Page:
Lesbian, gay, bisexual, and transgender (LGBT) persons in Montenegro may face legal challenges not experienced by non-LGBT residents. Both male and female same-sex sexual activity are legal in Montenegro. Households headed by same-sex couples are not eligible for the same legal protections available to opposite-sex married couples.
Legality of homosexuality Edit
Montenegro decriminalised same-sex sexual activity in 1977. The age of consent (14) was also equalized in 1977.
Recognition of same-sex relationships Edit
On 13 November 2012, the Deputy Prime Minister Dusko Markovic stated that the government will prepare a bill giving some form of legal recognition for same-sex couples.
Legal protections Edit
On 27 July 2010, the Montenegrin Parliament passed a non-discrimination law that includes sexual orientation and gender identity as prohibited grounds of discrimination. This was one of the requirements the country had to meet for European Union membership. Gays and lesbians are not banned from military service.
Social conditions Edit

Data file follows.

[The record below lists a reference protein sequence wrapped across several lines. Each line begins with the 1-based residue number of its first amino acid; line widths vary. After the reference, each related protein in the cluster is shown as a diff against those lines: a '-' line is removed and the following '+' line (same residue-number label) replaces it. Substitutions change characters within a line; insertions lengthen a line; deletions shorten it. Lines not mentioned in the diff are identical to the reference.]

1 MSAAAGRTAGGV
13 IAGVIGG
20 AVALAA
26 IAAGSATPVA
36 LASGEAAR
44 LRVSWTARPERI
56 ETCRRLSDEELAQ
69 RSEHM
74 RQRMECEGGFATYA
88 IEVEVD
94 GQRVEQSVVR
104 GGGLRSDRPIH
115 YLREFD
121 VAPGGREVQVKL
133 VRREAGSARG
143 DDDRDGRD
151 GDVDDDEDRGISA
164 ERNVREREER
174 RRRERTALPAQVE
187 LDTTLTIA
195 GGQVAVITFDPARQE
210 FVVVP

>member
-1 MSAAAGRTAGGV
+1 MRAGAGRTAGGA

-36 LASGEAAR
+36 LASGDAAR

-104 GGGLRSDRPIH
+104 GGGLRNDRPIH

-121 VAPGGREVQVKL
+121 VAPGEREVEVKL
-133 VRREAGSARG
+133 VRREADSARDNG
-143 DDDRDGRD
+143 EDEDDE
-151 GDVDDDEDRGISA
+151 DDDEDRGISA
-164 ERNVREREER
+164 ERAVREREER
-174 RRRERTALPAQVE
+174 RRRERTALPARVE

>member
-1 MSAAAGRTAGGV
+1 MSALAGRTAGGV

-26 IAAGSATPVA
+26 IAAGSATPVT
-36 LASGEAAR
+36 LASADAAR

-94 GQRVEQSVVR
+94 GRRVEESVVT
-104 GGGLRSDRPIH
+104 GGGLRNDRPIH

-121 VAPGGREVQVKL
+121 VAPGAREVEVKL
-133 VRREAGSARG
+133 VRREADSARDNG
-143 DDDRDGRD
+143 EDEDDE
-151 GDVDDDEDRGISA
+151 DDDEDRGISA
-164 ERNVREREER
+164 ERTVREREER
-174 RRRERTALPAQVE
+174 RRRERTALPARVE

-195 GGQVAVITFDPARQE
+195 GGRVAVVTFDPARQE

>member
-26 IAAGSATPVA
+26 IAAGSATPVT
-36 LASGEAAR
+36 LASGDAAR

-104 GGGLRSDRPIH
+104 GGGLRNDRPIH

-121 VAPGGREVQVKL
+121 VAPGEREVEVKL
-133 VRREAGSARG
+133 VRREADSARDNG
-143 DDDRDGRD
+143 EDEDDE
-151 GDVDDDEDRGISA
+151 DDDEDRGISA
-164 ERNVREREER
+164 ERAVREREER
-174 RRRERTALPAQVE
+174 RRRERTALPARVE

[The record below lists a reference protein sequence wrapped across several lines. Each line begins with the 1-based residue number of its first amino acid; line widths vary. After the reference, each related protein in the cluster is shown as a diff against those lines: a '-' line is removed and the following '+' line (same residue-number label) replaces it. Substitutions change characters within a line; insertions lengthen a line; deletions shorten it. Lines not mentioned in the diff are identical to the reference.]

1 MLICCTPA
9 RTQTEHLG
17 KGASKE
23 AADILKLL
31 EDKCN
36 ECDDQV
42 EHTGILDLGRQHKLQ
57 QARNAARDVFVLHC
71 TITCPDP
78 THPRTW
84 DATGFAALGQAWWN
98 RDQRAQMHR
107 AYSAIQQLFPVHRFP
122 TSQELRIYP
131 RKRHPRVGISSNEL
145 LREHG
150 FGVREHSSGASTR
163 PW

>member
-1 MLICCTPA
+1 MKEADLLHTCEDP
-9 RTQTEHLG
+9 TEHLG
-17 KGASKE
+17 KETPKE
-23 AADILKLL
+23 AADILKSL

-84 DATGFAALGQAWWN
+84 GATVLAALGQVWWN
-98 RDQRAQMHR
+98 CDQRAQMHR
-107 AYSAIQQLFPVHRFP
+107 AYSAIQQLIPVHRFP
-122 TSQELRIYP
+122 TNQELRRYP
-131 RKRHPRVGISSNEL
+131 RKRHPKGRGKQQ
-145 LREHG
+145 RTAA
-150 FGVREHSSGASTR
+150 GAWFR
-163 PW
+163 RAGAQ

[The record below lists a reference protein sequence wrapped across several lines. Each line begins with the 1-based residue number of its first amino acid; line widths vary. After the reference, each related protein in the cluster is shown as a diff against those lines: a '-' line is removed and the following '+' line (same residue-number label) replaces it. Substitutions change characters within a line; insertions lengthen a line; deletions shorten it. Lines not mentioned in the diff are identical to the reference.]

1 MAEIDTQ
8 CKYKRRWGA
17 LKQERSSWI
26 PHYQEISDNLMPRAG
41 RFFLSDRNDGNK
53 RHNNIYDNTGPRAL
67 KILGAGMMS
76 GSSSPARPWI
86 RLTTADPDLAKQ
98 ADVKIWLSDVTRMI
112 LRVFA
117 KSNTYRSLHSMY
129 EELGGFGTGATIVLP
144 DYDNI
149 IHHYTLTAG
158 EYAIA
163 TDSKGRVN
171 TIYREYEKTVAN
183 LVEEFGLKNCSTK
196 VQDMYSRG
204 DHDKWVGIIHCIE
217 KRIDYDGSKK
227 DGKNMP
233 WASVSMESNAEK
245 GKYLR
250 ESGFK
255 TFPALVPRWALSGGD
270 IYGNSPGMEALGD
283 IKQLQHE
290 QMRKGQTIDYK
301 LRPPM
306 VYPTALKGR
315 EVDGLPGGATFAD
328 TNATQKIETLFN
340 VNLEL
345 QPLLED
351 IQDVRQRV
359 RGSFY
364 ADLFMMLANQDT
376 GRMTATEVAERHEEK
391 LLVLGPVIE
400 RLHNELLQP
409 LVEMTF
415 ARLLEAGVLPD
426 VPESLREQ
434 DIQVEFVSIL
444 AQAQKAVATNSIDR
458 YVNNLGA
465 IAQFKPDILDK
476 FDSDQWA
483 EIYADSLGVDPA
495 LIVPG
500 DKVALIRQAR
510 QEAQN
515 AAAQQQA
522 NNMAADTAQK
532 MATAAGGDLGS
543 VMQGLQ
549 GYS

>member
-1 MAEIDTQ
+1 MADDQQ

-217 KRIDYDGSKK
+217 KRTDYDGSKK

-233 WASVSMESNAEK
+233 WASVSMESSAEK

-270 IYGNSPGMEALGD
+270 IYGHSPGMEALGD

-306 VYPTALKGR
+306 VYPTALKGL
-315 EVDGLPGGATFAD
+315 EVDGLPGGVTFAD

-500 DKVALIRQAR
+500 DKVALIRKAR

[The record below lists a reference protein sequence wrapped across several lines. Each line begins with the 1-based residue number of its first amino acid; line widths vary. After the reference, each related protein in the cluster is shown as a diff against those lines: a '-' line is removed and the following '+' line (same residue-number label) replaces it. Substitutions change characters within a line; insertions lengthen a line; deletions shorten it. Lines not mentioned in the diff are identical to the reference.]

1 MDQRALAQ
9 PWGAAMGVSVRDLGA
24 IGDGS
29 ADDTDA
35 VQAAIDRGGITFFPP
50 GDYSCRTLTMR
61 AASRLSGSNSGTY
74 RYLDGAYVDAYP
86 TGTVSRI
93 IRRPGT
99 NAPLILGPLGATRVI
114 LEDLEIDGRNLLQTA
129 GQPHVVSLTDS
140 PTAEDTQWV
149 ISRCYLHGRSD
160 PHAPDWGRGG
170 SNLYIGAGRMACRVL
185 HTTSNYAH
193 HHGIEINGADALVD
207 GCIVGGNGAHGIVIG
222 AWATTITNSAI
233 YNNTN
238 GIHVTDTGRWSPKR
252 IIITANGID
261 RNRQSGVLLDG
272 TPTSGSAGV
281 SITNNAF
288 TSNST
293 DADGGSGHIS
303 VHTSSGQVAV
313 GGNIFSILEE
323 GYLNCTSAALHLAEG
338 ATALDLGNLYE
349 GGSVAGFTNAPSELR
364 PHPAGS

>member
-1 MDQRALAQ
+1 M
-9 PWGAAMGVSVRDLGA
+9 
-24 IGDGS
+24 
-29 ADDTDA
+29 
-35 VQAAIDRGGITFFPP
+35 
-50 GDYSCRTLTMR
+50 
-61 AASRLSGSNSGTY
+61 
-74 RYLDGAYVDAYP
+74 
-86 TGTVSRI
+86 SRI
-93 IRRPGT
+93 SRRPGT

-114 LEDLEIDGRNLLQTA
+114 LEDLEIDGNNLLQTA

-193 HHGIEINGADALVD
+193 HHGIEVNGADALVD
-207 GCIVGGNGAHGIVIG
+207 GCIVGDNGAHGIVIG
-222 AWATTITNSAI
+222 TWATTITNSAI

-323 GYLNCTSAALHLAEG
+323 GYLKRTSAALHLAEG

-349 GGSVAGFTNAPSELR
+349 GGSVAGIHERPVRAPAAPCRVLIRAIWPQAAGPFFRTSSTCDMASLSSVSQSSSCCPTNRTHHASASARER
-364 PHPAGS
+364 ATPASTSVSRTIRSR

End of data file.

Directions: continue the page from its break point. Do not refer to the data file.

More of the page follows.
Gay culture Edit
The gay scene is very small. The First Gay Pride event in Montenegro was held on 24 July 2013 in the coastal town of Budva, and it has caused various reactions in public. On 20 October 2013, a Pride event took place in the capital city of Podgorica, where violent anti-gay protesters were arrested by police.
See also Edit
- ↑ Constitution of Montenegro
- ↑ Montenegro promises gay pride and some marriage rights
- ↑ Montenegro fulfils EU membership requirement and protects LGBT people from discrimination 28 July 2010.
- ↑ Budva: Građani ne odobravaju paradu ponosa u svom gradu. Pobjeda.me (2013-07-23). Retrieved on 2014-04-11.
- ↑ "Montenegro's gay pride march sparks violence", Al Jazeera, 20 October 2013.
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